The heroic battle of the Ukrainian army at the Azovstal Steelworks deserves a place in military history
Troy. Leningrad. The Alamo. The defense of Azovstal and Mariupol enters the list of the most bitter and painful sieges in history. But was it worth it?
The Ukrainian government and military insist that Azovstal Steel Plant defenders managed to tie down Russian forces that could have been deployed elsewhere.
“They did not allow the enemy to move groups of up to 17 tactical battalion groups (BTGs) — about 20,000 men — to other areas,” a Ukrainian army spokesman said in a statement yesterday morning.
In particular, Azovstal prevented the Russians from taking Zaporizhia or closing their encirclement in Donbass, he added.
An Azov regiment commander made the same claim when announcing the withdrawal.
Western officials believe Russia deployed 120-125 BTGs for its first invasion of Ukraine in February. While these claims are aimed in part at softening the blow of defeat, they have merit.
But there are two other significant strategic implications of the end of this extraordinary stand.
The first is morale; The defense of Mariupol became a symbol of the broader Ukrainian resistance. Their ultimate defeat will be counted as a victory by Russian propaganda.
Because of this, the Ukrainian military and government refuse to call the fall of Azovstal a surrender. It is, they emphasize, an “evacuation”.
Also, the deal with the Russians included strict terms, including a promise by the Russians not to release any footage.
The second relates to Vladimir Putin’s main war goals. On April 21, Putin declared the battle for Mariupol effectively won and, in a meeting staged in front of the cameras, urged Sergei Shoigu, Russia’s defense minister, to call off the “pointless” attack on the last defenders in Azovstal.
“Seal it so even a fly can’t get through,” he said.
A look at the map was enough to show why that wasn’t really an option. Russia’s strategic goal on the Azov Sea coast was to open a land corridor from mainland Russia to Crimea. The M14 coastal highway, the only road connecting the Russian city of Rostov with Crimea, runs right through Mariupol and literally in the shadow of the Azovstal blast furnaces.
In order to really secure the land bridge, the steelworks had to fall. And the promise to halt offensive operations was broken almost as soon as it was made.
Thus, at immense cost and with a great deal of delay, Putin can finally say that he has achieved one of his reduced war goals. The others, however, remain elusive. Victory is utterly Pyrrhic.
History offers interesting lessons about the importance of this battle for the rest of the war. Comparisons have already been made between Azovstal and Brest Fortress, the border fortress in modern-day western Belarus that was one of the first Soviet positions to be attacked by the Nazis in 1941.
Though the fortress was quickly overrun, a horde of hopelessly outnumbered Red Army soldiers held out for eight days, using deep tunnels to resist repeated German attacks.
Like the Russians at Azovstal, the Germans found it impossible to crush the defenses with infantry and had to resort to massive Luftwaffe airstrikes to break down resistance.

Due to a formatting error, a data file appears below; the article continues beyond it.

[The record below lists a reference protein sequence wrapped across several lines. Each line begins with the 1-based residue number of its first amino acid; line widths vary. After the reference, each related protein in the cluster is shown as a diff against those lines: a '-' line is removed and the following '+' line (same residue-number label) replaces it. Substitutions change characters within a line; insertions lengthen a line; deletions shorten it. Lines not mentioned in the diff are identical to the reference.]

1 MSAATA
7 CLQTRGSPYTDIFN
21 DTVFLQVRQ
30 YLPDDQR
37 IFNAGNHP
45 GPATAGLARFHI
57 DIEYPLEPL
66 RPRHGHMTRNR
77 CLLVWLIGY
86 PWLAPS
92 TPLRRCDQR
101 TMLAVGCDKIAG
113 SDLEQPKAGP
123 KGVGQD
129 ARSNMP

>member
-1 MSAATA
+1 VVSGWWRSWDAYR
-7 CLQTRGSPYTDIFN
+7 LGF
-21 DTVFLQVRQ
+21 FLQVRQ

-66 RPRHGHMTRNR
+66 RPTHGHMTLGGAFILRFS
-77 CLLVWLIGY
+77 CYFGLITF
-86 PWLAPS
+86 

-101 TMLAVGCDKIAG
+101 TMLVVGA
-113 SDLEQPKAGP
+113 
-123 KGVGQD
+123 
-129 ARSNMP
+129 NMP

There are stories of loners surviving in the tunnels for more than a month. But despite their undoubted heroism, inflated to legendary proportions by Soviet post-war propaganda, the last stand at Brest had little impact on the progress of the Nazi invasion.
A better analogy might be the Siege of Tobruk in 1941, when Australian, Indian, Polish, Czech and British forces held an isolated Libyan port against Erwin Rommel’s Afrika Korps for months, denying the Germans a key supply port for their attack on Egypt.
But the Tobruk Rats were supplied by sea and eventually defeated by a British counter-offensive.
A closer and most tantalizing parallel might come from an earlier siege.
In the spring of 1800, a French army under Andre Massena was besieged at Genoa by an Austrian force that outnumbered them by more than two to one.
Like the Mariupol defenders, they were surrounded by land and sea with no hope of help or supplies. Like Azovstal’s defenders, they refused to surrender despite running out of food, ammunition, and medical supplies.
After a two-month siege and an outbreak of plague, a starving Massena finally agreed to retreat. But while the Austrians had been concentrating on conquering Genoa, Napoleon had raised a new army, marched south and crossed the Alps. Eight days after Genoa fell, he defeated them at the Battle of Marengo.
The Austrian Chief of Staff remarked that the campaign was really won “before Genoa”. Could Mariupol defenders have done the same for Ukraine?
The war still hangs in the balance. Some Western officials are already calling it a “stalemate.” Others have warned of a grueling war of attrition that could last for years.
And yet Russia’s Donbass offensive has clearly lost momentum. The planned encirclement of the Donbass never materialized, and a Ukrainian counter-offensive near Kharkiv now threatens Russian supply lines to Izyum.
Mikhail Khodarenok, a Russian military analyst, warned on a state television talk show that Ukraine was ready to mobilize up to a million men.
If they can push the Russians back to the frontier, future historians will examine how a handful of men and women in the Azovstal tunnels bought time for one of history’s most remarkable military reversals.
https://www.independent.ie/world-news/europe/ukrainian-armys-heroic-stand-at-azovstal-steelworks-is-worthy-of-a-place-in-military-history-41660569.html The heroic battle of the Ukrainian army at the Azovstal Steelworks deserves a place in military history